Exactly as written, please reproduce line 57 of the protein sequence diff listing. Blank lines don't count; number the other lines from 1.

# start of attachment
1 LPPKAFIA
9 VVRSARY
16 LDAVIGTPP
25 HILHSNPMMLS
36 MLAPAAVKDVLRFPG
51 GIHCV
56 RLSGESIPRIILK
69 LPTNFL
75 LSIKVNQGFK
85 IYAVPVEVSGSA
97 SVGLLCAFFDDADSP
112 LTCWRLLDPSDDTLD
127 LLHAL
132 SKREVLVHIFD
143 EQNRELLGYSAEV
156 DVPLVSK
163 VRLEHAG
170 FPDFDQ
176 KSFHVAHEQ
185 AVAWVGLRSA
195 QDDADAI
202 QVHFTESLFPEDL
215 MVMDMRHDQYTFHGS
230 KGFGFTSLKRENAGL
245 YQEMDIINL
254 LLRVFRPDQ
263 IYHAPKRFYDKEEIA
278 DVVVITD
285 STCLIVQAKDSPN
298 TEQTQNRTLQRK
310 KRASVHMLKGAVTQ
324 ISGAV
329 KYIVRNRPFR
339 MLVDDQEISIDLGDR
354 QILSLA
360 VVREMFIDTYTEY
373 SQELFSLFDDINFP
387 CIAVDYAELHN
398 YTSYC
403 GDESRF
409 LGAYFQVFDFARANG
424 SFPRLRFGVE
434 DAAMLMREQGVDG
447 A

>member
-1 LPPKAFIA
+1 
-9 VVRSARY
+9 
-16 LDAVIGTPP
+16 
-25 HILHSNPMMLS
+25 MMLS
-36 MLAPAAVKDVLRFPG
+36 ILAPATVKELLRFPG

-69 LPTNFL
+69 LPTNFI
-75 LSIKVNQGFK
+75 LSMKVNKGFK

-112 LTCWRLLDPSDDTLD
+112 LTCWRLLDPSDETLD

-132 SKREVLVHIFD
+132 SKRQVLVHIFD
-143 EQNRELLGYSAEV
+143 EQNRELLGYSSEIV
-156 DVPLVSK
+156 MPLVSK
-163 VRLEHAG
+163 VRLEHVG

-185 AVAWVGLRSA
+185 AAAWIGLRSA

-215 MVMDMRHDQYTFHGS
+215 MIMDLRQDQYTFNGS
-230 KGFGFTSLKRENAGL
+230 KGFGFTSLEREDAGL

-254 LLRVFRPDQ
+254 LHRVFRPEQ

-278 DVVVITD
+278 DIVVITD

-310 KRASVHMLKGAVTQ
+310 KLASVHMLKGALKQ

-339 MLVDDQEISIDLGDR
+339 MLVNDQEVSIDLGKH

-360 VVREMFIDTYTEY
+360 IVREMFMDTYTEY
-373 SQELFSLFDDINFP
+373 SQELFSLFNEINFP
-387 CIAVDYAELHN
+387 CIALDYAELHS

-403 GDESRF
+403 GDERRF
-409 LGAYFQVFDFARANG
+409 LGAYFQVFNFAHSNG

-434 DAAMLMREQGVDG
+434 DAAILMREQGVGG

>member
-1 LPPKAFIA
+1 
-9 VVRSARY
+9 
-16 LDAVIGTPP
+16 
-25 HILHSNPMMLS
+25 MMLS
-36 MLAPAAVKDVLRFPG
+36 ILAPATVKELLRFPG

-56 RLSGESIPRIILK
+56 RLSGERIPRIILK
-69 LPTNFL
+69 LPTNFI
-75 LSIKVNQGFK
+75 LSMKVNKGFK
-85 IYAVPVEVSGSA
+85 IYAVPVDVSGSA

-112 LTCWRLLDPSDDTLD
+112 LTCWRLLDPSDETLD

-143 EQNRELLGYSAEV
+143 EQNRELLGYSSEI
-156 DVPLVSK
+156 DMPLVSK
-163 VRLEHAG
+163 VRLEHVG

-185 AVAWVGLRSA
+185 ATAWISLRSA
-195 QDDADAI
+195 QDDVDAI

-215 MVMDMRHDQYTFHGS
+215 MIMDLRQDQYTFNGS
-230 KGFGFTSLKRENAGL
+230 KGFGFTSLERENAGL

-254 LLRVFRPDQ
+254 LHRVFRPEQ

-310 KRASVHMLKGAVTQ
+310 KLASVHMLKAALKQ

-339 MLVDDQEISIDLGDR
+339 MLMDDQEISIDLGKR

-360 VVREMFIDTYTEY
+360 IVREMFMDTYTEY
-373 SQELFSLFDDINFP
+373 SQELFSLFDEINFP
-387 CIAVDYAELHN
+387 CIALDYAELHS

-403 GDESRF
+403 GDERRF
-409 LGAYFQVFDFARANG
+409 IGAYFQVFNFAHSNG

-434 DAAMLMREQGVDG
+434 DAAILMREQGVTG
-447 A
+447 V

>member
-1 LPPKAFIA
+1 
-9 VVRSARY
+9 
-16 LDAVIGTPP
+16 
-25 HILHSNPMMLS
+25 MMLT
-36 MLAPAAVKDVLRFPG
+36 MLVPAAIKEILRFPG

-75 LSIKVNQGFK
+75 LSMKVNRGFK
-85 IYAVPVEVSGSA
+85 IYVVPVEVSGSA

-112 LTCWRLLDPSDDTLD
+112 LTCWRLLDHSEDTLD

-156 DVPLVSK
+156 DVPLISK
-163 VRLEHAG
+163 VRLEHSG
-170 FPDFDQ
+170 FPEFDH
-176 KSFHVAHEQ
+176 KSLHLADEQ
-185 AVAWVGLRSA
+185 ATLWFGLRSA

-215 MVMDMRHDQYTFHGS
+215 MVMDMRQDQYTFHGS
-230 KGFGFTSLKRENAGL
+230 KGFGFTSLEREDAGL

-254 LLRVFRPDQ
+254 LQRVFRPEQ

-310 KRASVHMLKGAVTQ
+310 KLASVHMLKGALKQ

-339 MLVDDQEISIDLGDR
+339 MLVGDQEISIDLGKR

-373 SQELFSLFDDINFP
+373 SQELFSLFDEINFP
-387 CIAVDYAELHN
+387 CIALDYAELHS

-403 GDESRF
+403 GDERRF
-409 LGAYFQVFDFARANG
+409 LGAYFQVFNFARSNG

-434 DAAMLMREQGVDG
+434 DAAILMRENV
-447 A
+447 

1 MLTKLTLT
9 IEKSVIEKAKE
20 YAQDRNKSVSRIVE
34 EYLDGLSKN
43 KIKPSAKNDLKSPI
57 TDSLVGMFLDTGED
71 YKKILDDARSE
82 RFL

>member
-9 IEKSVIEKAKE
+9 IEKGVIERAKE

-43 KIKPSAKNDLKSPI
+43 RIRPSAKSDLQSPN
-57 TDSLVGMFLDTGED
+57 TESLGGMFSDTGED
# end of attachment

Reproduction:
+69 LPTNFI